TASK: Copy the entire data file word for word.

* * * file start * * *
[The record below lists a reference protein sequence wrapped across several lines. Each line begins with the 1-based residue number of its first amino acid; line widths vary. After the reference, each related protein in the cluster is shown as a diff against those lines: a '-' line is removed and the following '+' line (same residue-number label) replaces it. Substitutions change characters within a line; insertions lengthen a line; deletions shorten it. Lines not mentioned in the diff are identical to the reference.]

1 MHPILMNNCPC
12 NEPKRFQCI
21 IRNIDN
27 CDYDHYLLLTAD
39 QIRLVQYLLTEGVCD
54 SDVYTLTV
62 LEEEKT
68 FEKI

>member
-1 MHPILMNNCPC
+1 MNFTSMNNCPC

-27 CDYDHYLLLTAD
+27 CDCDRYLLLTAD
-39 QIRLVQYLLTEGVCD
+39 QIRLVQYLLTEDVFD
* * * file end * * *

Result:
[The record below lists a reference protein sequence wrapped across several lines. Each line begins with the 1-based residue number of its first amino acid; line widths vary. After the reference, each related protein in the cluster is shown as a diff against those lines: a '-' line is removed and the following '+' line (same residue-number label) replaces it. Substitutions change characters within a line; insertions lengthen a line; deletions shorten it. Lines not mentioned in the diff are identical to the reference.]

1 MHPILMNNCPC
12 NEPKRFQCI
21 IRNIDN
27 CDYDHYLLLTAD
39 QIRLVQYLLTEGVCD
54 SDVYTLTV
62 LEEEKT
68 FEKI

>member
-1 MHPILMNNCPC
+1 MNFTSMNNCPC

-27 CDYDHYLLLTAD
+27 CDCDRYLLLTAD
-39 QIRLVQYLLTEGVCD
+39 QIRLVQYLLTEDVFD